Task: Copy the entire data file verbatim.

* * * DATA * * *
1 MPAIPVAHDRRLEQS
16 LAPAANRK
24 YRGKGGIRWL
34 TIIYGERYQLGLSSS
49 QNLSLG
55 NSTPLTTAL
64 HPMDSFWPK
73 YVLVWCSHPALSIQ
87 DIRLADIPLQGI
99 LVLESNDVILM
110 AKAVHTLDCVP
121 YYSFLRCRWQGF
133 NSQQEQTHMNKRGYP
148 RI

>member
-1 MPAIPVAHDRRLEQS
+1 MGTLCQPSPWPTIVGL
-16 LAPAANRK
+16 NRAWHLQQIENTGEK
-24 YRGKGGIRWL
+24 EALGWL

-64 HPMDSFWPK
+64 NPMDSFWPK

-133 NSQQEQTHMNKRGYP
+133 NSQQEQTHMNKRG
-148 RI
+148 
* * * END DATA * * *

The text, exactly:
1 MPAIPVAHDRRLEQS
16 LAPAANRK
24 YRGKGGIRWL
34 TIIYGERYQLGLSSS
49 QNLSLG
55 NSTPLTTAL
64 HPMDSFWPK
73 YVLVWCSHPALSIQ
87 DIRLADIPLQGI
99 LVLESNDVILM
110 AKAVHTLDCVP
121 YYSFLRCRWQGF
133 NSQQEQTHMNKRGYP
148 RI

>member
-1 MPAIPVAHDRRLEQS
+1 MGTLCQPSPWPTIVGL
-16 LAPAANRK
+16 NRAWHLQQIENTGEK
-24 YRGKGGIRWL
+24 EALGWL

-64 HPMDSFWPK
+64 NPMDSFWPK

-133 NSQQEQTHMNKRGYP
+133 NSQQEQTHMNKRG
-148 RI
+148 